Radio / Television News

COMMENTARY: The Online Streaming Act is trying to solve a problem that doesn’t exist

Canadians don’t want government interference in our online experience. Simple surgery on Bill C-11 would help our creative economy keep flourishing.

By Irene Berkowitz

PUBLIC DEBATE ON Bill C-11, The Online Streaming Act, is nearing completion. In June, the bill passed the House of Commons. It’s being studied by the Standing Senate Committee on Transport and Communications; testimony concludes on Wednesday.

This bill impacts all Canadian content creators, both new and legacy media; the stakes are high to get this right. Some simple surgery on C-11 would go far toward allowing our burgeoning creative economy to continue flourishing.

At a C-11 conference last month, Canadian YouTube sensation J.J. McCullough nailed the bill’s most glaring misstep: that our government should regulate user-generated content in a way that will impact the business models of Canada’s new media creators. As McCullough said, “to see this success story as a problem to be solved is preposterous and unnerving; creators have a right to be concerned.”

Public policy should solve problems the market can’t. Sen. Paula Simons hit the bullseye, saying “I don’t see the problem to be solved.”

On the consumer side, as shown by recent research from our Privy Council Office, Canadians don’t want government interference in our online experience.

On the producer side, Canada’s entire creative economy is booming.

User-generated content adds $1.1 billion to our GDP and 34,000 jobs annually, without receiving or requesting public funds. This entire sector is additive and complementary — not competitive to the regulated side. Its continued growth depends on unfettered access to global markets.

In legacy, more people are employed and more content is being produced than ever before. The big problem for legacy producers is the outdated policy framework. They’ve worked so hard and deserve producer-accessed, platform-agnostic funding — which many countries already have.

Reworking this framework means rethinking access, contributions and Canadian content. Sen. Leo Housakos, the Senate committee chair, observed the definition of Cancon is outdated. “If a tennis star is financed by New Balance or Nike, does that make the player less Canadian?” asked Housakos.

David Fares, Disney’s VP of global public policy, reported to the Senate committee that Disney has spent $3 billion in four years in Canada, including uniquely Canadian stories such as 2022’s “Turning Red.” Though that film is about growing up in Toronto and written by Canadian Domee Shi, it is not considered Canadian content.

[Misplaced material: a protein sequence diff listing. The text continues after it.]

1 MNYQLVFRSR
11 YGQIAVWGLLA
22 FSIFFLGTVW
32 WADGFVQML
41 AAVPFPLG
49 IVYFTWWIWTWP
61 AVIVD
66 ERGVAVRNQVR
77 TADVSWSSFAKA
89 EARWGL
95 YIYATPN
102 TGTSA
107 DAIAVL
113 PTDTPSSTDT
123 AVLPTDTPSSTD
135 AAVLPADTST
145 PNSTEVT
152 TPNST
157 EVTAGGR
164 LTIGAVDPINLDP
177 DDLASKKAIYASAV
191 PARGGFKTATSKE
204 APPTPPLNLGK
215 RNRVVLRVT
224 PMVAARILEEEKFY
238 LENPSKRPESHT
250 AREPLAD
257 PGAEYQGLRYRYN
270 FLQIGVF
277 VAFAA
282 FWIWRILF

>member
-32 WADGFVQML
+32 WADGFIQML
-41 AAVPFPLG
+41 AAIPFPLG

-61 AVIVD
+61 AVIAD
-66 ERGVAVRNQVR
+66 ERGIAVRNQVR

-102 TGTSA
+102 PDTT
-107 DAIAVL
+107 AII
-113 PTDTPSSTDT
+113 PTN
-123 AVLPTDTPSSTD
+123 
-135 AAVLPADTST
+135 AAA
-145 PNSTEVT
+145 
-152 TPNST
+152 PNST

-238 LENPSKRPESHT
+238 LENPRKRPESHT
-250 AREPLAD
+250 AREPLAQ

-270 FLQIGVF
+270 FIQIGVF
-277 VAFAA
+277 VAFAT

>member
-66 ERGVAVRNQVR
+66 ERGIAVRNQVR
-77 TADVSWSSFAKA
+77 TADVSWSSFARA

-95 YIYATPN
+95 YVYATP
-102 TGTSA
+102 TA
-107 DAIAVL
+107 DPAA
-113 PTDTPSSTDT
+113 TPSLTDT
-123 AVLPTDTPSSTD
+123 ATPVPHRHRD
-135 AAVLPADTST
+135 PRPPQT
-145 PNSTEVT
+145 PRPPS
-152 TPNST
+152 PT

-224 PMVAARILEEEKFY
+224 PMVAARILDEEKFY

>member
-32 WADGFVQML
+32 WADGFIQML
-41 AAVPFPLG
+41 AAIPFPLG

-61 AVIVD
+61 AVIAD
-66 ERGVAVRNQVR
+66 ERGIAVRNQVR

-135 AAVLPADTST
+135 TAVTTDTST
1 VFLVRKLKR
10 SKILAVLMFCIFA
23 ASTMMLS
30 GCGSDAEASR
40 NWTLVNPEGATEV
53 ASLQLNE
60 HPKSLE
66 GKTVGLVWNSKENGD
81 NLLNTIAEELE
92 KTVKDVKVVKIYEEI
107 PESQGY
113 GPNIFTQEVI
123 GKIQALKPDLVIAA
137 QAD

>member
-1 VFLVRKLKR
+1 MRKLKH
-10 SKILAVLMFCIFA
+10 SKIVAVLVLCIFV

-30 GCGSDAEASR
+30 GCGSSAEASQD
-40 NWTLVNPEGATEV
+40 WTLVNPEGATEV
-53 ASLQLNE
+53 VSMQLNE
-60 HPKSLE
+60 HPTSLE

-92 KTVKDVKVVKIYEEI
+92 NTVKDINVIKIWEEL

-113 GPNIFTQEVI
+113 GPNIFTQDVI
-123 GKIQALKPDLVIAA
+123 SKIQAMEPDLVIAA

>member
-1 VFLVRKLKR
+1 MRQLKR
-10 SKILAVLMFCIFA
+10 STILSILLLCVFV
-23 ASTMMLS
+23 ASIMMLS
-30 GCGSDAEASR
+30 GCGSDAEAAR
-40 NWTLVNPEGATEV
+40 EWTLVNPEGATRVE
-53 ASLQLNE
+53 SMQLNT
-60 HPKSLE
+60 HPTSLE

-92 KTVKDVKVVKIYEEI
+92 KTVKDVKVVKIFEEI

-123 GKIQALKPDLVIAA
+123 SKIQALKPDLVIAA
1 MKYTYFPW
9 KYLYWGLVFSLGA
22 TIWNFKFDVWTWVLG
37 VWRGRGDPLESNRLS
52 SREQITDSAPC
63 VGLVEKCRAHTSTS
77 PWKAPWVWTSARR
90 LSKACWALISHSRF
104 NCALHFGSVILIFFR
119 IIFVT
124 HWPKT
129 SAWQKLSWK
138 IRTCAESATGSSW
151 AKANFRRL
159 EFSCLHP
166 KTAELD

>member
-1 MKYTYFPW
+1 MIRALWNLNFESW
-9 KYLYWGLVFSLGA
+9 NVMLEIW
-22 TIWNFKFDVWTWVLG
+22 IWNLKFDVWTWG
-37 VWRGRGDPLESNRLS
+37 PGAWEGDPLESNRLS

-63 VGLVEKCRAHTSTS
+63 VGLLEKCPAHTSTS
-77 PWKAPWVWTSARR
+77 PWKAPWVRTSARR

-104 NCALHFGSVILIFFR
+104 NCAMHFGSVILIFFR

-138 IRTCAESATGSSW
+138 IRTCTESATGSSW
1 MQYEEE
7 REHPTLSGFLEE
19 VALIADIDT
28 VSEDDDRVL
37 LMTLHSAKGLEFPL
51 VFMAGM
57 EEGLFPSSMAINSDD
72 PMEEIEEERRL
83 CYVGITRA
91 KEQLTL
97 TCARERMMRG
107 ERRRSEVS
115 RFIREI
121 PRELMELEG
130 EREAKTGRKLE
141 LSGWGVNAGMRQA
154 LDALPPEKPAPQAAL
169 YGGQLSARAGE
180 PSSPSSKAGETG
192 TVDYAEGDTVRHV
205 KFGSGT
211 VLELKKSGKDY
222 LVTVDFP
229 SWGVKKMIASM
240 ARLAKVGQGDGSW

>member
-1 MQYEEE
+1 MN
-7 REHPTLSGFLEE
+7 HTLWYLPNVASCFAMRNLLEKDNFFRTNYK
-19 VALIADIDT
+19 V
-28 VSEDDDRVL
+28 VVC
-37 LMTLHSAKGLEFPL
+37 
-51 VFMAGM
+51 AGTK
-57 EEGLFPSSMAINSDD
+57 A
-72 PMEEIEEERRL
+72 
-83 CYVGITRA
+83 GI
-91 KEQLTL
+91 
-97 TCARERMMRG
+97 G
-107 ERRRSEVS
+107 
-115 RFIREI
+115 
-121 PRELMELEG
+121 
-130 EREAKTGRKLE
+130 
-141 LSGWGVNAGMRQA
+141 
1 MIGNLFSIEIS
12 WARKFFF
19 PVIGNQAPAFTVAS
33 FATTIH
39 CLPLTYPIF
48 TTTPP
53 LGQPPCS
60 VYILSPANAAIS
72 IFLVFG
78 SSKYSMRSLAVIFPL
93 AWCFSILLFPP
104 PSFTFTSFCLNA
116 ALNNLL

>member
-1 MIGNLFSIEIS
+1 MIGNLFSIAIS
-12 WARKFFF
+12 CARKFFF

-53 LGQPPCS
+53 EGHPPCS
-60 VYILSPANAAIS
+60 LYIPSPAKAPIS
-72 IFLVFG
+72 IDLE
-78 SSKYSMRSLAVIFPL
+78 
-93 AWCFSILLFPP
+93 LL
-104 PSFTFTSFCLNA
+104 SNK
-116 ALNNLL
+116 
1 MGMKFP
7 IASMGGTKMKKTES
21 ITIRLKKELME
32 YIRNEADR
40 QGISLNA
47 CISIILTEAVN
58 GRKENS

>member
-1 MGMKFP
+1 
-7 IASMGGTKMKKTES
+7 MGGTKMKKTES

The word “heritage” implies preserving positive values, not preserving antiquated entitlements. Given that the internet is a once-in-600 years disruption, many countries have made digital technologies a separate portfolio. In my C-11 podcast “The Sessions,” former CRTC chair Konrad von Finckenstein asked: “Why is the minister of heritage Canada’s minister of the internet?”

Timothy Wu, one of the world’s foremost internet authorities who coined the term “net neutrality,” warned of the dangers of government interference in content control in his 2011 book “The Master Switch.” He argued that governments are “inferior arbiters of what is good for the information industries, and recommended “checking all power deriving from the control of information” because granting “any industrial power the protection of the state” inhibits the innovation needed for growth.

Wu cites Canadian icon Harold Innis, who believed an open information sector is fundamental to democracy because it concerns speech — meaning information industries are special because they decide who gets heard in a society. Hello, Bill C-11.

Why are our three categories of producers — linear, streaming and ungated — acting as frenemies? They should be close friends, strutting their remarkable data in one glorious report that makes sure C-11 works for the entire sector.

Here’s one simple idea that may help cut through some complex discussions about Canada’s media future: narrow the bill to deal with online streaming of gated content, and cleanly exclude ungated content from its scope.

Simple surgery won’t transform Bill C-11 into visionary legislation. But if it’s not done, legal challenges and massive CRTC hearings will delay benefits to legacy producers. As reported to the Senate committee, new media producers are already considering uploading their content from outside the country. The stakes are high.

Irene S. Berkowitz, PhD, is senior policy fellow at The Audience Lab, a research group in The Creative School, Toronto Metropolitan University, where she teaches. She is also executive producer and host of The Audience Lab Podcast series, The Sessions and Mediaucracy; author of Mediaucracy: Why Canada hasn’t made global hits; and lead author of Watchtime Canada: How YouTube connects creators and consumers.

This article first appeared in the Toronto Star.